Sport Politics: Wembley happy plans meet terms of Lottery grant

SPORTS POLITICS
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The Independent Online
WEMBLEY'S OWNERS said yesterday that they had no intention of handing back the pounds 120m Lottery grant they have been awarded to build a new national stadium, even though the Sports Minister, Kate Hoey, is unhappy with the designs for the pounds 475m venue.

Hoey has said that the proposed stadium does not meet Olympic requirements - a condition of the Lottery grant - because it will cost pounds 20m and take six months to convert every time it is needed for a major athletics event.

She thus commissioned an independent report into the feasibility of the project and, having received the report yesterday, is expected to announce its findings later this week - and possibly demand changes that will delay the venture. Altering the designs to accommodate all the requirements on a permanent basis would cost an estimated pounds 55m extra.

Wembley's owners were not perturbed by the situation yesterday and defended their right to build the stadium as they have planned, primarily for football, with pounds 120m of public money.

"We've got a contract with Sport England, who administered the grant to build the new stadium, and they seem happy that we are fulfilling that contract," a Wembley spokesman said yesterday. "We'd be very aggrieved if they tried to break it and I'm sure they'd be aggrieved if we tried to break it. We've exceeded our brief."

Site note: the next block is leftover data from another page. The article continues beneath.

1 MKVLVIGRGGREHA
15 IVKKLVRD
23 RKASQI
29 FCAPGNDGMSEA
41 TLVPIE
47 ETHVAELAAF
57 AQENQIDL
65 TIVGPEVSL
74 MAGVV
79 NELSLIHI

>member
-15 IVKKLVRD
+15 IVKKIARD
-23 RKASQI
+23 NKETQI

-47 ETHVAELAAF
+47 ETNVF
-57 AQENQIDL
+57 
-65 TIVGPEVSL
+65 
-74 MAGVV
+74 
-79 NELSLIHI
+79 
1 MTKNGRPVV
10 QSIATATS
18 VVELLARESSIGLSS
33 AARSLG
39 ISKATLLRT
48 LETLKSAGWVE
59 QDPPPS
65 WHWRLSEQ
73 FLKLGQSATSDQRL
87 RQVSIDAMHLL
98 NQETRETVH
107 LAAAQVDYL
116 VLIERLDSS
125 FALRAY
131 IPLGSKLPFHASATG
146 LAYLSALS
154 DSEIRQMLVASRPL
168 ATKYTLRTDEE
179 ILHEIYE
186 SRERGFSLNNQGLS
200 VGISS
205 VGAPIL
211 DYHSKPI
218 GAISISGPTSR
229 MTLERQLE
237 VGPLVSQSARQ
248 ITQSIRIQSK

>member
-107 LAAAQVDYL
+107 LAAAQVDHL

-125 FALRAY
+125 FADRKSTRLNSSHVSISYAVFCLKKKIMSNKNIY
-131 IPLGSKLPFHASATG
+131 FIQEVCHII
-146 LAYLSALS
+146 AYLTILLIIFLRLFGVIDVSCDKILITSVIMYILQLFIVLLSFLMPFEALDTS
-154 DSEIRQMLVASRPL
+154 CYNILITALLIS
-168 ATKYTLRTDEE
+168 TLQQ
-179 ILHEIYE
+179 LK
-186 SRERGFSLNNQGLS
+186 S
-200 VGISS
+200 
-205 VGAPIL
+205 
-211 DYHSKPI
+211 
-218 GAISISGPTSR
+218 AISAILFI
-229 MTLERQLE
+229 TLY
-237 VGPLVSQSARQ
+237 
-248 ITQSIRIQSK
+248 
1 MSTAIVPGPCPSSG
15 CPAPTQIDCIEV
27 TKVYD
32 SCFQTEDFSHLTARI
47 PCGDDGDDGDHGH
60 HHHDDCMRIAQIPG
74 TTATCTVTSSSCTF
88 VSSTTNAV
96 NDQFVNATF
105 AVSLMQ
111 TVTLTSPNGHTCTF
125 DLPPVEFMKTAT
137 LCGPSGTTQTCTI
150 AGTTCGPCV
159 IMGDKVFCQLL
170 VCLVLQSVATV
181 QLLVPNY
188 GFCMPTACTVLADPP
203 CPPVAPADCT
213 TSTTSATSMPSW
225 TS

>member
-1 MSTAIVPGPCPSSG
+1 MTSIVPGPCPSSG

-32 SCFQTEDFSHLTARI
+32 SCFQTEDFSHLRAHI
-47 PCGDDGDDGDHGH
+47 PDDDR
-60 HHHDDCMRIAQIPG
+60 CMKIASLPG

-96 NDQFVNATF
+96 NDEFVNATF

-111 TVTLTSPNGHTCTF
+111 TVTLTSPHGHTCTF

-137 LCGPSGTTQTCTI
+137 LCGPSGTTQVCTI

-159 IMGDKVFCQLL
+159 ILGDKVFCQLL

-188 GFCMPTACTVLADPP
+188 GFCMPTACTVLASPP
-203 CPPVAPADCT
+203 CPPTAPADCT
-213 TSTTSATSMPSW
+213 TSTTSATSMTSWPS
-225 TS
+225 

The spokesman added that the new Wembley will be suitable for an Olympic Games, if and when necessary, and said it was not designed to be like that on a permanent basis because installing a permanent athletics track would mean seating football fans further from the action than was necessary.

"We could keep quangos and politicians happy [and build an athletics track] if we said `screw the football supporter', but we're not prepared to do that," the spokesman added.

A spokesman for the Sports Minister yesterday played down suggestions that the problems over the new stadium would damage England's bid to stage the 2006 World Cup. "That kind of speculation is a red herring," he said, adding that the 2006 bid team were unconcerned about the situation.

Insiders on the 2006 bid team said they were confident that the Sports Minister would not be able to disrupt the current plans for Wembley.

"The Government is powerfully behind the bid and Kate cannot be seen as the person who killed it off," one source said. "We're sure this will all be sorted out, if not this week, then early in the new year."

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